Alexandria Ocasio-Cortez Opens Up About Israel Iron Dome Vote That Left Her in Tears: 'Yes, I Wept'

The New York representative and leading progressive addressed her constituents about her choice

Alexandria Ocasio Cortez
Rep. Alexandria Ocasio-Cortez. Photo: House of Representatives

Alexandria Ocasio-Cortez has apologized and provided a lengthy explanation for her reaction to a recent vote in the U.S. House of Representatives that left her in tears.

On Thursday, observers spotted the New York lawmaker, a leading progressive, crying on the floor of the House and being consoled by her colleagues after she switched her vote from "no" to "present" for an Israel defense funding bill she says she still opposes.

That vote split her from other progressives in the House, including Reps. Ilhan Omar and Rashida Tlaib.

The bill, which passed 420 to nine, green-lights $1 billion in additional funding for Israel's Iron Dome defense system, which shields the country from aerial attacks.

While Israel defense funding remains an overwhelmingly bipartisan issue, the country's government has been criticized by a group of Democrats (including Ocasio-Cortez) for its stance on the Palestinians.

In a subsequent post on her website addressing her constituents, Ocasio-Cortez explained her reaction during the vote and why she was against the funding.

"I believe strongly that Congress should take greater scrutiny with all military funding across the world," she wrote, arguing that "for far too long, the U.S. has handed unconditional aid to the Israeli government."

However, she took aim at the process rather than her decision to choose "present" instead of "yes" or "no," which indicated she was in the chamber for the vote but would take no official position for or against the bill.

"To those I have disappointed — I am deeply sorry," Ocasio-Cortez wrote. "To those who believe this reasoning is insufficient or cowardice — I understand."

She wrote that she was disappointed that the bill was "rushed" to a vote through a process that prevented the legislation from receiving the "usually-necessary committee debate, markup, or regular order."

Alexandria Ocasio Cortez
Rep. Alexandria Ocasio-Cortez (bottom left). House of Representatives

"In addition to opposing the substance of the Iron Dome supplemental bill, the process of bringing it to the House floor was deeply unjust," she wrote.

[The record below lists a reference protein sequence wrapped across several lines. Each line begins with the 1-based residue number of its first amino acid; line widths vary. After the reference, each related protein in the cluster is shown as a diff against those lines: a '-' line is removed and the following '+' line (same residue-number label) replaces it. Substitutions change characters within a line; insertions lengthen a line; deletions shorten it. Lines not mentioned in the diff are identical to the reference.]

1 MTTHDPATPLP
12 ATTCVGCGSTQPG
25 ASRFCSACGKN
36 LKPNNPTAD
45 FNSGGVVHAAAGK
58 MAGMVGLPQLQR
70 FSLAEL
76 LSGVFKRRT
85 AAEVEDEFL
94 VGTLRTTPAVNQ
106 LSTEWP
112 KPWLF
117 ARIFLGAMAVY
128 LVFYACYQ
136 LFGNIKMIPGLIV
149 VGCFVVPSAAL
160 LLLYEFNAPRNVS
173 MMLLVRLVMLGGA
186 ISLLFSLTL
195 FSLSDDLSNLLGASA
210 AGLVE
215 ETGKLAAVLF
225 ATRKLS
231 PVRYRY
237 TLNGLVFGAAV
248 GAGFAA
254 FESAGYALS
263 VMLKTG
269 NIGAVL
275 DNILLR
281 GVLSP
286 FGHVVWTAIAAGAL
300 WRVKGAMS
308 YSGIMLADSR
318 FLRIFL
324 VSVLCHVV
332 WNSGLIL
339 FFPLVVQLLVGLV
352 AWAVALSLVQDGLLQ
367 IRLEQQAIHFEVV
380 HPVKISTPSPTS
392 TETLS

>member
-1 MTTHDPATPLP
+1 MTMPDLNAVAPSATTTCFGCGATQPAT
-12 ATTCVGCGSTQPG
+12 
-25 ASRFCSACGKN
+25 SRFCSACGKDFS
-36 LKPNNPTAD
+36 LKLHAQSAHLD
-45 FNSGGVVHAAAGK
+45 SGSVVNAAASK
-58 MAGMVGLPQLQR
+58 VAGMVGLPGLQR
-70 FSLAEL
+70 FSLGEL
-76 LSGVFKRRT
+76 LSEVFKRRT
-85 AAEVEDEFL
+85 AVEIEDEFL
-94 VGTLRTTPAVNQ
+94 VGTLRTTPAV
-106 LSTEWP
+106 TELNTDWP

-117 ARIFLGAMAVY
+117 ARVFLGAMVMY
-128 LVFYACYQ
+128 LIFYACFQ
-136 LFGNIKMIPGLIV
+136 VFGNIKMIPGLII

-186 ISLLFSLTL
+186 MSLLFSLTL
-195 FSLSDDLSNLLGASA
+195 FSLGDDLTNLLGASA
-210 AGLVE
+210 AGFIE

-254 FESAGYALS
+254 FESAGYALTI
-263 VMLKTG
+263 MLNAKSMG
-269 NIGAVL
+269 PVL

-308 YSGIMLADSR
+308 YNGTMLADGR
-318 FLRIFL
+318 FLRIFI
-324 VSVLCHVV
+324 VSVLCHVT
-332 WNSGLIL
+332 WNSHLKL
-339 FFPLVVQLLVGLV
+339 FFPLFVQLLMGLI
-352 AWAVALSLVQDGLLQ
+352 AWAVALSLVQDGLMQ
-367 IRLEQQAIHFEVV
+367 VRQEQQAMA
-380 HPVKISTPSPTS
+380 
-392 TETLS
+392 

"A funding leap this significant in a policy area that is already so charged and fraught for many communities, particularly our own, deserves the respect of a proper legislative process," she wrote.

Ocasio-Cortez called the handling of the process a "reckless decision by House leadership" and told her constituents that she unsuccessfully sought a 24-hour pause on the vote from Majority Leader Steny Hoyer.

The issue of additional funding for the Israeli defense system is contentious in Congress. The New York Times reports that some who oppose the spending labeled Israel an "apartheid state" while its proponents countered with accusations of antisemitism.

A rushed vote, Ocasio-Cortez wrote in her letter, "created a tinderbox of vitriol, disingenuous framing, deeply racist accusations and depictions, and lack of substantive discussion on this matter."

Alexandria Ocasio-Cortez
Rep. Alexandria Ocasio-Cortez. Tom Williams/CQ-Roll Call, Inc via Getty

She wrote that she was also angered by the timing because it didn't allow her to consult with members of her community in New York City.

"It became clear that this vote would risk a severe devolution of the good faith community fabric that allows us to responsibly join in a struggle for human rights and dignity everywhere," she wrote, "from Palestine to The Bronx and Queens."

"Yes, I wept," she continued. "I wept at the complete lack of care for the human beings that are impacted by these decisions, I wept at an institution choosing a path of maximum volatility and minimum consideration for its own political convenience. And I wept at the complete lack of regard I often feel our party has to its most vulnerable and endangered members and communities — because the death threats and dangerous vitriol we'd inevitably receive by rushing such a sensitive, charged, and under-considered vote weren't worth delaying it for even a few hours to help us do the work necessary to open a conversation of understanding."

Colleagues of Ocasio-Cortez on both sides of the vote were seen huddling around her and offering hugs after she broke down in tears.

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